For over a decade and a half ago, the predominant role in the appointment of judges of the High Courts and even the Supreme Court has vested almost entirely in the judiciary. Despite this, the overwhelming view in the legal profession appears to suggest that this has not eliminated delays in appointments or brought about any qualitative improvement in the appointments.

At the same time, one increasingly hears of unbecoming conduct on the part of some judges, even some chief justices and also lawyers, and they all seem to get away with their acts of commission and omission with impunity. Such being the state of affairs, there is clearly a need for transparency in the process of appointment of judges and also accountability for those appointed.

So long as appointments to the higher judiciary are considered and recommended by a small and exclusive group of judges - that too behind closed doors — this process cannot be considered immune from some of the undeserving coming on to the Bench, with the deserving being left behind.

Illustrative of this is the instance of a lawyer recommended for appointment as a judge being denied the appointment as the intelligence report described him to be a “boozer”. No reason was conveyed to him for being denied the appointment. As told by a former Chief Justice of India, it was purely by chance that he discovered that the report regarding this lawyer being “fond of the bottle” was wholly incorrect. It transpired that as he was, in fact, a teetotaller, his friends had given him the nickname “boozer” and hence the intelligence report described him as one.

When these facts came to light, he was eventually appointed a judge of the High Court. But it was almost a year later that this happened. This lack of transparency has at times also tended to ascribe to “judicial politics”, a role larger than is perhaps warranted. An obvious antidote to this would be to make available information pertaining to the appointment of judges under the Right to Information Act. Unfortunately, the judiciary at the moment appears reluctant to accept it.

In the appointment of judges, the key role is that of the Chief Justice of the court - a judge who came from another High Court to be the Chief Justice of that particular High Court. Many in the legal profession look upon this as a practice that has little to commend itself. To begin with, it leaves senior judges due for consideration for appointment as Chief Justice not knowing if or when and to which High Court they will be transferred to take over as Chief Justice. That apart, when appointed, they would come to head a High Court not knowing their colleagues, the District and Sessions Judges, the other members of the subordinate judiciary, not even the lawyers practising in that court.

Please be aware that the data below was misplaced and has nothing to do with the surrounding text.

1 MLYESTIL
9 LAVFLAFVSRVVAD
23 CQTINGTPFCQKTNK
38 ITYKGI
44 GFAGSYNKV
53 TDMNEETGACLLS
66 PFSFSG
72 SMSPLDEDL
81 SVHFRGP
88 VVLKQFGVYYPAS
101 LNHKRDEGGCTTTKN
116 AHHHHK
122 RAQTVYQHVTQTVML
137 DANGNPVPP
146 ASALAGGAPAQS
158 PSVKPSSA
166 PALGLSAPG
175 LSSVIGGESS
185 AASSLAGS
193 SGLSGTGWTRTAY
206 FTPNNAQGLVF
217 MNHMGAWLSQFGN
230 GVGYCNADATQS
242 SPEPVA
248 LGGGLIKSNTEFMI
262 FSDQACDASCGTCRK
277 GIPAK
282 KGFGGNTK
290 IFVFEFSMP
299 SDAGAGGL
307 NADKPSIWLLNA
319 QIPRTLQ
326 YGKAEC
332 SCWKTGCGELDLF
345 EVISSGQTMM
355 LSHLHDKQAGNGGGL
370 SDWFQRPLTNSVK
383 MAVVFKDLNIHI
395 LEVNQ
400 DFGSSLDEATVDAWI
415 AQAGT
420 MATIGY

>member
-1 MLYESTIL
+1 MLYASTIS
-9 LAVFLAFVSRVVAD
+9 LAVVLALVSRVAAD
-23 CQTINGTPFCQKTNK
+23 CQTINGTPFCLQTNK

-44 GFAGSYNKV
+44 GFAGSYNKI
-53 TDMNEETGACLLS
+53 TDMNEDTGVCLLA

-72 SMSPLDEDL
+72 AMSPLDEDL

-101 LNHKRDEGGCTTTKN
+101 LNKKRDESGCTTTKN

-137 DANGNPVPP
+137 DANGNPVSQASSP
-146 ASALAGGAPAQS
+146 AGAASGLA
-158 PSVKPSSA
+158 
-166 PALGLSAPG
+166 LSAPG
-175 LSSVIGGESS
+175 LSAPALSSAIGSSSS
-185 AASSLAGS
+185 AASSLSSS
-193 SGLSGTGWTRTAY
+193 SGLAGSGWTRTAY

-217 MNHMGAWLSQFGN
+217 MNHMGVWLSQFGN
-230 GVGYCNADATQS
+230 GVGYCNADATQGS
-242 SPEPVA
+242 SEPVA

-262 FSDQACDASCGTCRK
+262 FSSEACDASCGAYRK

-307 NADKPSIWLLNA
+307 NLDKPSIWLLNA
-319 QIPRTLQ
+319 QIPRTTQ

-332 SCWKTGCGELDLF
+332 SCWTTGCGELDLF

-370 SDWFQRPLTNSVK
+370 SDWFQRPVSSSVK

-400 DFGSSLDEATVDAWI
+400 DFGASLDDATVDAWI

Sometimes the local language may be one they do not understand. It invariably takes a couple of months or may be even more, depending upon the size of the court, before they get the feel of and begin to know the court they are presiding over. Inevitably, in such a situation, they have perforce to rely upon their senior and some other colleagues for their help and advice in managing the court.

This being the situation, one wonders why a person who has for years functioned as judge in his own state and thus knows and understands his court should be barred from being Chief Justice there in his due turn. Not surprisingly, appointments of Chief Justices too have begun to be looked upon as another arena for “judicial politics” to flourish.

As regards tackling the problem of arrears in courts and hastening up our justice delivery processes, our present system of administration has clearly not been able to devise steps to bring about any significant improvement. Therefore, there is need to consider innovative ideas to deal with this situation.

One that suggests itself is the concept of having some senior and experienced lawyers to deal with a particular category of cases as part-time judges. Being over the age of superannuation of judges should be no bar in their case. After all, if lawyers can continue with their flourishing practice well into ripe age where lies the problem in having them decide some cases too? The category of cases that they may be called upon to deal with and the method and terms of their appointment as part-time judges can be worked out.

Next to consider is whether in the context of the workload in our courts, can we really afford the luxury of providing for three appeals - one to the District Judge, then to the High Court and finally to the Supreme Court? What if the court of the District Judge were to be the trial court with an appeal from its decision to the High Court? In other words, do away with the judicial courts below the District Judge. This would not only cut out one appeal but would also provide a trial court manned by senior and more experienced persons.

These are some ideas to generate a debate for new thinking on how to make our justice delivery system speedy and more effective. The writer is a former Chief Justice of the High Court of Allahabad

 

The above article appeared in The Tribune, Friday the 25th April 2008.

Share this post


Link to post
Share on other sites
bbmurali_2000

Hi all,

 

In one way, CJ is correct in saying that RTI is not applicable to his office. I have understood that he is asking "What a common man or an ordinary citizen has to do with my(CJ) office?"

 

On the other hand, he has a responsibility of directing the issue/RTI petition/query to the respective person/department concerned.

Share this post


Link to post
Share on other sites
sidmis

WHY NOT ? ? ?:o :mad: :confused:

Share this post


Link to post
Share on other sites
bbmurali_2000

Please read the other posts. My reply is based on the collective judgement of reading those information.

Share this post


Link to post
Share on other sites